What does resourcefulness in growing key business customers have to do with cooking?


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Not a big reality TV fan, I admit being quite entertained recently seeing my first episode of “Chopped” on the Food Network. This cooking show challenges four competing chefs to create dishes in about a half hour. Each chef must work with the same set of ingredients, but no recipe. They are usually given odd bits such as sardines, or watermelon along with more conventional foods. A panel of judges watches and samples the final creations, then “chops” a loser after each course — appetizer, entree and dessert — to leave just one chef standing at the end of the show.

The secret to winning? It was clearly the one thay best applyied practical creativity and resourcefulness. During the episode I saw, Kraft Macaroni and Cheese had to be used in the entree. This very concept disturbed the gourmet sensibilities of these chefs, but it was fun watching each one trying to make something of it and taking a unique approach.

Something similar takes place with account managers trying to win more share of wallet with key business customers. Key or strategic account managers must be resourceful like the chefs on the show — by working creatively with available resources and aligning those to fit the demands of their “judges” — their customers. Where chefs decide how to use available food and supplies, strategic account managers (SAMs) manage people on their team, gain endorsement from their executives and pledges of cooperation from extended staff and other parts of their organizations.

Like chefs or musical conductors, the SAMs must effectively orchestrate the resources at hand. They marshal available technology, expertise, processes and plan how to scale up these resources according to the changing business needs of their customers. In the Strategic Account Management Assocation’s 2012 Trends and Practices Study results, the best indicator of a successful SAM was effectively aligning of resources from their company for the sake of the customer.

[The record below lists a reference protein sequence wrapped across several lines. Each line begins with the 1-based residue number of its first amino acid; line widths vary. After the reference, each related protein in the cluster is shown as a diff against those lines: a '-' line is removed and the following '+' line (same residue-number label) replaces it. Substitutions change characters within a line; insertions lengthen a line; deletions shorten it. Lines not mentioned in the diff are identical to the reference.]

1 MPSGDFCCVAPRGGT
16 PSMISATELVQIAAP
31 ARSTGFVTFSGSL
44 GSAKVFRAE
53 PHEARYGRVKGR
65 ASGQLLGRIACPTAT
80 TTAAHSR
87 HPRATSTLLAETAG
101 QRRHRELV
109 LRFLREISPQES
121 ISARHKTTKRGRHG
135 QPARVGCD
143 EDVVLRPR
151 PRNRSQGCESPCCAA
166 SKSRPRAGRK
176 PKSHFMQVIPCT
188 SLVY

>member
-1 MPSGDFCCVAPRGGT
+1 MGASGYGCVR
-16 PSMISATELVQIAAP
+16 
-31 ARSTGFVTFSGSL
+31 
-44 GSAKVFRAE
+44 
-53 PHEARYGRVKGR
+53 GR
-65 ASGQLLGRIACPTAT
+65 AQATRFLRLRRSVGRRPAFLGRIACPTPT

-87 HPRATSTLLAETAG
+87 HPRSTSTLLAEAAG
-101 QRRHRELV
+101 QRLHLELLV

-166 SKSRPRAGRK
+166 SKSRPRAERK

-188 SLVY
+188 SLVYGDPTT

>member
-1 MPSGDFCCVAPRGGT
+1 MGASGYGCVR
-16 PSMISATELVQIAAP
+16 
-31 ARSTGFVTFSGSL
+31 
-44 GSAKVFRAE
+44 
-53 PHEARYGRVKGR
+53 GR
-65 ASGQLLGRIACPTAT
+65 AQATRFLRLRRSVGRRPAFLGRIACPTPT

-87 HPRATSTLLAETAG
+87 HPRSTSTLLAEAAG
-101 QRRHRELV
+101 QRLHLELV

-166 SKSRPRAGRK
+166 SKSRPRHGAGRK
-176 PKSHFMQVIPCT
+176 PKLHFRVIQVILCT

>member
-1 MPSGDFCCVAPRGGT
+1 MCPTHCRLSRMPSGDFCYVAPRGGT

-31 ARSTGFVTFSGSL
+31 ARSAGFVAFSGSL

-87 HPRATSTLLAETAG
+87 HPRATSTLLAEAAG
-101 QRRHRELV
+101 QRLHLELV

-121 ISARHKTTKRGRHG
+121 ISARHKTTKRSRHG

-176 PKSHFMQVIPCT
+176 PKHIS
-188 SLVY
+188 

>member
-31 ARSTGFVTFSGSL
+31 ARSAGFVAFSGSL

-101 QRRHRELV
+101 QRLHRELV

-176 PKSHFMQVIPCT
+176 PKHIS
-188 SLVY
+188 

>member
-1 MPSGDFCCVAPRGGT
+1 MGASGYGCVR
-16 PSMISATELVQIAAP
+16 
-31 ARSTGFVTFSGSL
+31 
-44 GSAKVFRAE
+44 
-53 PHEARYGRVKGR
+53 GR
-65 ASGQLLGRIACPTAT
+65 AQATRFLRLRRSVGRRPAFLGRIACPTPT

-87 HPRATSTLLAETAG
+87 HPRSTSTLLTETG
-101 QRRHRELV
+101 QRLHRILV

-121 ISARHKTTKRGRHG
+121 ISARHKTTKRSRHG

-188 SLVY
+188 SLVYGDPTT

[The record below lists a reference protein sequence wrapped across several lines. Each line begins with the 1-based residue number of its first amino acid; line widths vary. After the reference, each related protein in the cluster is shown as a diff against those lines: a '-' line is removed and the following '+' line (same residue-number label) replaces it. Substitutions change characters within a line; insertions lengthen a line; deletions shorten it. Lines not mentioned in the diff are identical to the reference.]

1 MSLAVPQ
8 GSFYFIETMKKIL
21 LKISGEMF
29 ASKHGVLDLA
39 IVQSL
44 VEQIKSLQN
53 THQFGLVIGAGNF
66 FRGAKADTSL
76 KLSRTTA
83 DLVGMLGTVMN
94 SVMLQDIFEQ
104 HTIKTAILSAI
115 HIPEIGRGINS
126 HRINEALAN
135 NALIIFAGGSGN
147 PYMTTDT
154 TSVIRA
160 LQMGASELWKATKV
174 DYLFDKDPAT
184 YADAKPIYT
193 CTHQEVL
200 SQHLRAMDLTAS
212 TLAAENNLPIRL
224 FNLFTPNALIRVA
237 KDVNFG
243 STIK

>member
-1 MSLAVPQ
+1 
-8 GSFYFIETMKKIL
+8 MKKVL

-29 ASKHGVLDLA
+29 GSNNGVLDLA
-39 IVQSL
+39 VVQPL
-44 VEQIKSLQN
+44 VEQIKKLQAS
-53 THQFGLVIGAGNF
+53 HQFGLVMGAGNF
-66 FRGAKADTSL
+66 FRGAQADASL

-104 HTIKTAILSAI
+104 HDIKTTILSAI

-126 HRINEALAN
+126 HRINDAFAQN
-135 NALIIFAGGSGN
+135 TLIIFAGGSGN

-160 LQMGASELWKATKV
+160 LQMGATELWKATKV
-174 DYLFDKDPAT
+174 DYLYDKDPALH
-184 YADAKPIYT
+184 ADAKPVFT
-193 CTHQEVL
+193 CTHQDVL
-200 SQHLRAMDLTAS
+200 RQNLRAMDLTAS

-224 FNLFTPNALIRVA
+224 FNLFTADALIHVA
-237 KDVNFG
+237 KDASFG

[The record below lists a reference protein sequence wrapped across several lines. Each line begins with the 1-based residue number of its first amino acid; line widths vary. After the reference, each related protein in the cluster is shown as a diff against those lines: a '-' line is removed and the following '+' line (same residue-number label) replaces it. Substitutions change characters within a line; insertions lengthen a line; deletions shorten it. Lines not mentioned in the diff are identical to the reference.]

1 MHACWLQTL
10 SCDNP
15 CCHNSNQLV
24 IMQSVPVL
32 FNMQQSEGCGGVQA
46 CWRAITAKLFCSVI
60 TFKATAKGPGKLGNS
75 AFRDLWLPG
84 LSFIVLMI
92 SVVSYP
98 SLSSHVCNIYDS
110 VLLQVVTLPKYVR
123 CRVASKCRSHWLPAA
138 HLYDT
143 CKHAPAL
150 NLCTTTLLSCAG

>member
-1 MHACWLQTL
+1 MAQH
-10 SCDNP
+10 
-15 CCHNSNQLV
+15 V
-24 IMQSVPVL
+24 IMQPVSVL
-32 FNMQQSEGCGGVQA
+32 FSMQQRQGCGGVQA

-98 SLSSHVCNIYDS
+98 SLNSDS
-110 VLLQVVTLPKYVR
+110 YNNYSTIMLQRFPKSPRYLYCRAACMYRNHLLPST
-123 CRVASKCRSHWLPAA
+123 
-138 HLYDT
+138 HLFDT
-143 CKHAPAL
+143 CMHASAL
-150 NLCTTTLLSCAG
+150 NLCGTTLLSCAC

Aligning for a customer means gaining a deep knowledge of the customer’s business and collaborating with them on what they want, but in turn, creatively assembling the best solution for the customer from one’s own company. An example in the fleet managment business was when global customers first wanted four and five year agreements that flew in the face of the traditional three year contracts on cars and trucks. With vehicle quality up and the ecomomy down, buyers wanted to squeeze more from the deals. Global account managers had to work through major hurdles with Corporate Legal, their own management and supplier relations to make the change.

Companies can still be too product or inward-focused as opposed to customer-focused. But strategic account managers must play on both sides of the fence. They are the front line for gaining deep customer insight; but then they must communicate inside their own shop, effectively negotiating for the right resources, support and alignment for their customers.

Republished with author's permission from original post.

Jeff Marr
Jeff provides thought leadership to Walker and the customer strategy profession through years as senior editor of the online publication, Creating Loyalty. In keeping with the newest proven approaches, Jeff designs services used in client engagements. This includes facilitating customer-driven action by clients at the corporate, functional and account team levels, and creating new measurement solutions.


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